It ‘fascinated’ him so much that in 1985 he set up on his own as a consultant, with his first client being Clifford Turner. ‘It wouldn’t be so easy to start up like that nowadays, but in those days firms were starting to think about management and there was a general shift toward the law becoming more business-like,’ Mayson explains.

‘It was also around the time that licensed conveyancers entered the market, which was perceived as a new threat to traditional law firms. There were already consultancies in the US, but nobody else in Europe was doing what I wanted to do. I managed to persuade enough people – that was possibly the barrister in me – to get me up and running. I soon had not only Clifford Turner, but also other big name City firms on my books.’

Those early client firms required advice on a diverse range of issues, such as strategy, management structure, technology, partnership issues, goodwill, property, profit-sharing and mergers. The Gazette asks whether these continue to be the main areas of concern for law firms or whether fresh challenges now present themselves. Mayson notes that supermarkets and membership organisations offering legal services in the wake of the Legal Services Act (LSA) 2007 have raised fears about so-called ‘Tesco Law’. Many lawyers remain convinced that such businesses offering legal advice will be interested in profit above all else and will not put the same emphasis upon the profession’s code of ethics.

The high street, though, has not been buried under an avalanche of alternative business structures selling groceries or holidays on the one hand and legal services on the other. Saga Legal Services has stopped taking new business, at least for the moment. This follows the AA’s announcement that it has abandoned its attempt to break into the legal market, and also the widely reported problems of Co-operative Legal Services.

‘Don’t write them off,’ cautions Mayson. ‘It’s just that nobody has got it quite right yet. They are still a threat in prospect, if not in reality. If they are in the consumer market, they have access to clients and the advantage of an underlying base of consumer loyalty and brand recognition. Put the two together and in time they are likely to get it right and take work that otherwise would have gone to a traditional firm. They tend to target volume work, and use their retail and promotional skills to attract clients and reduce costs – practices which are alien to traditional law firms.’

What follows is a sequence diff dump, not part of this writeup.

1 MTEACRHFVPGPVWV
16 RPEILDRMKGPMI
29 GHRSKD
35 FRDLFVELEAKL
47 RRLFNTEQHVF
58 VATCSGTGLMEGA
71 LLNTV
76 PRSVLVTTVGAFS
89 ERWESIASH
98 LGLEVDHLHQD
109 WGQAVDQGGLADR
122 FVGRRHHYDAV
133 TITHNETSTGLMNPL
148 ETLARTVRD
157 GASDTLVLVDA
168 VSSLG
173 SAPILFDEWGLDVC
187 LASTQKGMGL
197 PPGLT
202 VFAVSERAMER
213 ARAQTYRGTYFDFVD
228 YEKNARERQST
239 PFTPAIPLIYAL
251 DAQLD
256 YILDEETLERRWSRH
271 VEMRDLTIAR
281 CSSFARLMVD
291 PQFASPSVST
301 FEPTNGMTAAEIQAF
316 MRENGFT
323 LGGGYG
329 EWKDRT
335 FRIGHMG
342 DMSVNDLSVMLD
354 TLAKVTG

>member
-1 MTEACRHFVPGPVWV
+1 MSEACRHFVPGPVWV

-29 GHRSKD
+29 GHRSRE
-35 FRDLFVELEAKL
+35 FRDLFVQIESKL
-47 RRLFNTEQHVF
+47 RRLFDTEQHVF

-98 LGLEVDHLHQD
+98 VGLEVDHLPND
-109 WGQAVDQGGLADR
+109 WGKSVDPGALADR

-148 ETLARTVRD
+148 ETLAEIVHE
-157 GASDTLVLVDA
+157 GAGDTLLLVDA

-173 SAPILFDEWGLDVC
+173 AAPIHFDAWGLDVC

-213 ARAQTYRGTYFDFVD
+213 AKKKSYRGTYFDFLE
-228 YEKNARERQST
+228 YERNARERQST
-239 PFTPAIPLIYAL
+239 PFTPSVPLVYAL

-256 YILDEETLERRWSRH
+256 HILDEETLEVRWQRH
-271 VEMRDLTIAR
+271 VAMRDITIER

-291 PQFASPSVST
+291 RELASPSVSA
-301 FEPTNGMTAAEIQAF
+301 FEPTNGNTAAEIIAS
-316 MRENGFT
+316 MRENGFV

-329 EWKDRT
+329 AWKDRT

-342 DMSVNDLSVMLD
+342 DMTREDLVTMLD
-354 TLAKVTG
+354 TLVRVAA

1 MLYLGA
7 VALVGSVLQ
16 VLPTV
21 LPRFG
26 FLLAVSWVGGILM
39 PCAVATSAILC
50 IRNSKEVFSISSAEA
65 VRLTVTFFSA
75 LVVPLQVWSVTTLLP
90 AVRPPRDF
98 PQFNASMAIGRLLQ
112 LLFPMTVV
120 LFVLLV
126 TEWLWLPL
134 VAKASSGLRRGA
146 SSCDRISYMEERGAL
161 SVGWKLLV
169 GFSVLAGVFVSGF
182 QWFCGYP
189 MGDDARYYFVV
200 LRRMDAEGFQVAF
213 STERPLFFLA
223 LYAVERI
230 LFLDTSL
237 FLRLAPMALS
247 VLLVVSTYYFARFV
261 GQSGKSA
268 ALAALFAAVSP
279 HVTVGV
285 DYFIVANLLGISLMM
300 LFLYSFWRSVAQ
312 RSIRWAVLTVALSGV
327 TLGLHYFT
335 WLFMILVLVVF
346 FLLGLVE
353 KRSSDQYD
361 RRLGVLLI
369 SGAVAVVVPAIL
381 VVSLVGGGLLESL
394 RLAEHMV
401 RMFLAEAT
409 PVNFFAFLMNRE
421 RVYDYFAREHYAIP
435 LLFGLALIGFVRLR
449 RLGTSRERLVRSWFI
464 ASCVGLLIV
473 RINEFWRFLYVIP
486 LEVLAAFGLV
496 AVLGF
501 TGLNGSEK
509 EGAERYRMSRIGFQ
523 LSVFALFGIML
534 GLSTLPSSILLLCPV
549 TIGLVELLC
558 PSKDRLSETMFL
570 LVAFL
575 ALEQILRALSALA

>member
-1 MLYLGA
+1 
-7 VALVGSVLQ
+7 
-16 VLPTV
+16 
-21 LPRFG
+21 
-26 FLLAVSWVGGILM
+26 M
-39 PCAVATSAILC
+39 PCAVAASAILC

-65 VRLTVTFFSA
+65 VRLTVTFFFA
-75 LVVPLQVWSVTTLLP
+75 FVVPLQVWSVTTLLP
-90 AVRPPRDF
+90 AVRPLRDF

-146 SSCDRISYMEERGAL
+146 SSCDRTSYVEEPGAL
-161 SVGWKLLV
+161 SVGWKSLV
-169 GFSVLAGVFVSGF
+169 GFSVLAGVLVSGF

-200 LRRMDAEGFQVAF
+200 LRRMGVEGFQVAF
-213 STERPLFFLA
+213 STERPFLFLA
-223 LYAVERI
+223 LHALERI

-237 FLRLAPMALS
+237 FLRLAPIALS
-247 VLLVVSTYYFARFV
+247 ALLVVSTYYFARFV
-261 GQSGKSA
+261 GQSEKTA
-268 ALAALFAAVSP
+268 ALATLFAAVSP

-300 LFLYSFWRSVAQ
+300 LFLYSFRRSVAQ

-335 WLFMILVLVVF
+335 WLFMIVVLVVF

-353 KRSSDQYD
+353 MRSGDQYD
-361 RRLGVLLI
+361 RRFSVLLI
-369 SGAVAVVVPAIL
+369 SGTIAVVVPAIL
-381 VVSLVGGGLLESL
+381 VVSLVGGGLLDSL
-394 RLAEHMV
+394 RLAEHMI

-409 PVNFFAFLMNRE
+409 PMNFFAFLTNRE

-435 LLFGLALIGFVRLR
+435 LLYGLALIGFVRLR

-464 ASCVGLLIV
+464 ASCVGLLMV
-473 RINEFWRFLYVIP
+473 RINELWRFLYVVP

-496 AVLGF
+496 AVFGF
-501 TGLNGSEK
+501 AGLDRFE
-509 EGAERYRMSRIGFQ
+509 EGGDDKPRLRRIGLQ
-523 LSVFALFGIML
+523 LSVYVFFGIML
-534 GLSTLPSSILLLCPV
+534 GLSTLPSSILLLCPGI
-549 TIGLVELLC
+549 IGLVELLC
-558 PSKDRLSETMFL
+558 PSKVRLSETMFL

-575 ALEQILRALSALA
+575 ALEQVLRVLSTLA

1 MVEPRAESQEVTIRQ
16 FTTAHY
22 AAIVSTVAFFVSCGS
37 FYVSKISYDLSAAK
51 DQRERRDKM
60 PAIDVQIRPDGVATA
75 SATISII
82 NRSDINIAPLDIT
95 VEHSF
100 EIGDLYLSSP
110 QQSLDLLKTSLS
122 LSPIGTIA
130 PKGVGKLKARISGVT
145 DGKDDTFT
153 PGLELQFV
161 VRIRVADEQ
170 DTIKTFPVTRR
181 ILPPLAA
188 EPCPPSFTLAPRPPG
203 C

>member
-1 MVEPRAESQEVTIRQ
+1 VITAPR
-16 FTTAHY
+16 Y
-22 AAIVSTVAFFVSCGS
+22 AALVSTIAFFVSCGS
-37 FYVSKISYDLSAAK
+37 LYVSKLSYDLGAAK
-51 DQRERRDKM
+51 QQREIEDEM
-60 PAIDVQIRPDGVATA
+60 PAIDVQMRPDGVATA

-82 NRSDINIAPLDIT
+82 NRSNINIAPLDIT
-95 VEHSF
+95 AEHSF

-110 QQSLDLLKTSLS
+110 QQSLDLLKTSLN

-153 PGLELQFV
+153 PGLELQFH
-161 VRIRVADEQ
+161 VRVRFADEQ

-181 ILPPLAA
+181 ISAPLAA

How can firms resist such a potent threat to their existence? ‘They must persuade clients that what they are paying for is valuable. They should focus on customer service and the advantages of one-to-one advice from a qualified professional, for instance. And they should stop being their own competitors.’

Mayson is asked to explain that last gnomic utterance. ‘A 2012 survey found that law firms lose almost half of potential new clients by mishandling telephone calls,’ he explains, ‘with some 33% of calls disconnected before they reached a legal adviser and 44% put through to the wrong person. Firms are effectively turning work away into the arms of others.’

The interview moves on to reserved activities and regulation, two issues that have long featured in Mayson’s writing and speeches. ‘The whole edifice of reserved activities is anachronistic,’ he begins, ‘and is founded on a fundamentally flawed basis. It is unsurprising that it cannot sustain the weight of a modern regulatory framework. Some activities have not been tested for risk, while others – such as will-writing – have been declared risk-free, which is so obviously wrong. A badly drafted will can cause serious problems for future generations.

It defies logic, but former justice secretary Chris Grayling was not convinced that will-writing needs regulation. He is part of a government that wants to see less not more regulation. He is missing the point. The debate is not about more or less regulation, but about what is the right regulation.’

Drawing the interview to a close, the Gazette asks Mayson about the future of legal services. ‘I would expect to see full independence between the regulator and representative bodies,’ he says, ‘rather than the present system where the Solicitors Regulation Authority has to bid for funds from the Law Society – which is the approved regulator under the LSA, but delegates its regulatory functions to the SRA.

‘And I would expect the country’s brightest young people of all backgrounds to continue to be attracted to the legal profession. You have to be a certain kind of person to be a good lawyer. You need a fundamental self-belief, which is part of the problem, of course. If you tell a group of 10 law students that only one of them is going to make it as a lawyer, they will all look sympathetically at the other nine.’

  • The conference Legal aid and beyond: practical justice post-LASPO will be held at the Law Society on 17 March (